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Check out "The Dark Crystal"
We'd never forsake Jim Henson!
By Starling Root
Sci-fi/fantasy movies are becoming increasingly more socially-acceptable--not that QB was ever too concerned about the "cool" factor. Once reserved for the likes of cult-fans alone, sci-fi/fantasy movies are sucking in viewers at the box office and earning rave reviews. From the Harry Potter and Narnia series to the renowned Lord of the Rings trilogy, sci-fi/fantasy films are adored by the world-over, but it's important to examine the lesser-known predecessors to these movies. One highly deserving film would be Jim Henson's opus "The Dark Crystal" (1982). This puppet and animatronics truly helped set the high standard for the visual effects we expect out of sci-fi/fantasy films today.
The tale, of a gelfling named Jen trying prevent the Armageddon of Planet Thra, is accompanied by brilliant aesthetics that are sure to mesmerize even today's demanding high-tech special effects fans. The scenes are masterfully crafted, featuring bizarre landscapes and rare plants never seen before in our world. Jim Henson and his crew create a world that beckons the audience to explore, leaving them with a wistful ‘If only....' trembling on their lips. The bog through which Jen and his friend Kira journey to reach the Skekis' castle is lush with vegetation and fictitious creatures that pop up from branches and leaves with the enthusiasm of a Jack-in-the-box. The Skekis' castle is intimidating yet handsome. It seems to be built entirely from onyx and shines radiantly in the sun. Inside is a labyrinth of rock with stained glass windows and strange fuzzy creatures scuttling across the floor.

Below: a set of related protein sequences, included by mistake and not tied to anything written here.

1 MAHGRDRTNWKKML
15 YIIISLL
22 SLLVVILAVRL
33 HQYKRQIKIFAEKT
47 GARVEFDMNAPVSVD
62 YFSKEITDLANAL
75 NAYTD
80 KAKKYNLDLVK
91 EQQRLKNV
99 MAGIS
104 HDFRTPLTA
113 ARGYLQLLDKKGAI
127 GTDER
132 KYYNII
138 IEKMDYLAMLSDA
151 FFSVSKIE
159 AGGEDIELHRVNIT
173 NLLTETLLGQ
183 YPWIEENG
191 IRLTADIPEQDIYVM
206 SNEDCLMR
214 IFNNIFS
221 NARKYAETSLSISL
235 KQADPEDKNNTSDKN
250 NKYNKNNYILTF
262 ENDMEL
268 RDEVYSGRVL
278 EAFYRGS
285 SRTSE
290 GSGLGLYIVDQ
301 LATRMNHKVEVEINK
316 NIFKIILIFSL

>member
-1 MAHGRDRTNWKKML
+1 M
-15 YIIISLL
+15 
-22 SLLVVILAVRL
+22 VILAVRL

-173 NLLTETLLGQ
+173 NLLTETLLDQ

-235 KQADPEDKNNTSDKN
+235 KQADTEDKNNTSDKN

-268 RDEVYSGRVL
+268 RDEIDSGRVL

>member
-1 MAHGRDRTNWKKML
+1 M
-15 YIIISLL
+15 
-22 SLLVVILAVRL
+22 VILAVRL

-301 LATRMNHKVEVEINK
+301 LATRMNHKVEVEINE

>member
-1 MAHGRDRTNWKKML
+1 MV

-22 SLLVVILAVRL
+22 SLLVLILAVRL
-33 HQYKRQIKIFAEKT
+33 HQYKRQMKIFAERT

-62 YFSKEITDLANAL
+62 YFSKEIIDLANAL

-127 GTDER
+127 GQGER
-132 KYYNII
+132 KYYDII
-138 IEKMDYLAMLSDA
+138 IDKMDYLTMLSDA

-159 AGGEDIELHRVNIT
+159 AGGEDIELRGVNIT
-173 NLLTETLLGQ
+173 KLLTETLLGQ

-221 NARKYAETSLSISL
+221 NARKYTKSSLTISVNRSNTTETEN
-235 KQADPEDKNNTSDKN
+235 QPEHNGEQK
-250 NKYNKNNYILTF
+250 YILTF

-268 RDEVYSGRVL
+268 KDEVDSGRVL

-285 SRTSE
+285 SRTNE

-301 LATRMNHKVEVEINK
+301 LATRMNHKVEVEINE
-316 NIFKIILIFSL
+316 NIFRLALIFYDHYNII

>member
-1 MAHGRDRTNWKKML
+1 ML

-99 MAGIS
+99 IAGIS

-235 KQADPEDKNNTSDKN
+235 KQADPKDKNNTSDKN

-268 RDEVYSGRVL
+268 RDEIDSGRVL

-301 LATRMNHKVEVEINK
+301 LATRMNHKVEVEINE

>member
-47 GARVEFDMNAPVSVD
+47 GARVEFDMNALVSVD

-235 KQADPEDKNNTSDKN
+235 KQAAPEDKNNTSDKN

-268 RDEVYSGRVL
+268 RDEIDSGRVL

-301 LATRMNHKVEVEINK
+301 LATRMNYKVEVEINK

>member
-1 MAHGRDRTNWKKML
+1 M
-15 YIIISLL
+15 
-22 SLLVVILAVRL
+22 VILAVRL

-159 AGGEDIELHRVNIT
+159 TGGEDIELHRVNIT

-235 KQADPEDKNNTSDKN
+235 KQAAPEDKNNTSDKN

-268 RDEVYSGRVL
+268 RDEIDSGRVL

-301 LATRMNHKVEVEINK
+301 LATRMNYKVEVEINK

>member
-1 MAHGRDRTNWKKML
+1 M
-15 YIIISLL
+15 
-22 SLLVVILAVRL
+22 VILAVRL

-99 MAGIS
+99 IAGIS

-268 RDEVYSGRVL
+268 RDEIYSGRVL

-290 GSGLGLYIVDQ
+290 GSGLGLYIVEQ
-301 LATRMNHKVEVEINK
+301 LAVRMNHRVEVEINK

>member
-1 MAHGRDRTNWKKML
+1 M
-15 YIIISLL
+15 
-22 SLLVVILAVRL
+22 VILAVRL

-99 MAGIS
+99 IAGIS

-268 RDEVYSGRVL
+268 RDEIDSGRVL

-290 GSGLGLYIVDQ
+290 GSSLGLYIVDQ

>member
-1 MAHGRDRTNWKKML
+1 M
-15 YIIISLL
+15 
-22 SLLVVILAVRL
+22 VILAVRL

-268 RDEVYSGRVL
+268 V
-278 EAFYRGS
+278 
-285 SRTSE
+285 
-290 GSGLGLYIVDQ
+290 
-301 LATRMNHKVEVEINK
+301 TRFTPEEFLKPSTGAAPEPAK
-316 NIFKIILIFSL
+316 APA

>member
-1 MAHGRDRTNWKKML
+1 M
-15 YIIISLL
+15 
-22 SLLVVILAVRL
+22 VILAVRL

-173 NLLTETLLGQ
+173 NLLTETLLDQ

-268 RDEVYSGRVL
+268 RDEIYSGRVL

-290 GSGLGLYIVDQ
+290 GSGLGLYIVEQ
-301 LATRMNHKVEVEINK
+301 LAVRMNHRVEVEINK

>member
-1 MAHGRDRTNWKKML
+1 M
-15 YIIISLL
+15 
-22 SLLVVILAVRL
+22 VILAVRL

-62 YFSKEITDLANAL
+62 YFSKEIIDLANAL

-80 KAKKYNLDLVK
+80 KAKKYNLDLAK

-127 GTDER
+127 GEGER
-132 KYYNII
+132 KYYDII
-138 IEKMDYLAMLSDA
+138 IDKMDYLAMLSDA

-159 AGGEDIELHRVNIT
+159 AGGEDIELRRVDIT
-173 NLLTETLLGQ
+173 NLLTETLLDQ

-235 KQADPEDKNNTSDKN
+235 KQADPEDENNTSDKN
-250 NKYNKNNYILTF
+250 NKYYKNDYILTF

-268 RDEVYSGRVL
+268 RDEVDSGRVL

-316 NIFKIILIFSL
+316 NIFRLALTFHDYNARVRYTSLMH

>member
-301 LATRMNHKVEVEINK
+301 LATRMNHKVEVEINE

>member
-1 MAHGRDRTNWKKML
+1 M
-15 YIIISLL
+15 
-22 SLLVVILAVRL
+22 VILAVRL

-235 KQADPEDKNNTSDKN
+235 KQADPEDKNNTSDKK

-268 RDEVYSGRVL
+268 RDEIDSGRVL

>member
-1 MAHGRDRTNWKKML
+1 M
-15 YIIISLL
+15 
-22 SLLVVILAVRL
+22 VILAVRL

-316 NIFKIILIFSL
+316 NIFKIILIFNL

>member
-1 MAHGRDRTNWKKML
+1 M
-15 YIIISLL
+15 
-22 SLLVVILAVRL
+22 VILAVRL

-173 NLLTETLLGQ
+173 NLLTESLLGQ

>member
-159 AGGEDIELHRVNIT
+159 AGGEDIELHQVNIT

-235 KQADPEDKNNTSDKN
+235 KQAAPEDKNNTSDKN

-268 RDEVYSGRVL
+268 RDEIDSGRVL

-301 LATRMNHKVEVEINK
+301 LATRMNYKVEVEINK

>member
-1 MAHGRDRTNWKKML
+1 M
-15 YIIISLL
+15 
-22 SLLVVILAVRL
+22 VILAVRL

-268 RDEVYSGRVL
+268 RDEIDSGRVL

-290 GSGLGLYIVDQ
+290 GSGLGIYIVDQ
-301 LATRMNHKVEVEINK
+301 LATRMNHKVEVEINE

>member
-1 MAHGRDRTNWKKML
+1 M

The character design is what is especially impressive about "The Dark Crystal." Although all of the characters are puppets or costumed people, their animated movements bring them alive. The human qualities of the gelflings are fascinating. Their eyes are bright and dewey, to indicate wetness, and Kira and Jen's movements lack the stiffness most puppets posses; they are flexible and realistic. Their hair reflects light beautifully and sway naturally in the breeze. Jen and Kira both have faint lips, similar to those of porcelain dolls, and their cheekbones are high and well-defined. Even their tunics have fine Medieval tailoring, including seed beads and lace-up necklines. The Skekis are reptilian beings with sharp beaks and wrinkled faces. Their eyes gleam with evil, and their regal garments convey their lust for power.
The lighting is spectacular. All the colors are sharp and contrasting, as are the shadows. Light reflects the mood of the scenes, with soft light for joyful moments and heavy shadows for sad ones. The light bounces off the characters genuinely and adds depth, making the film frightfully real.
Need food for hungry eyes? Check out "The Dark Crystal."
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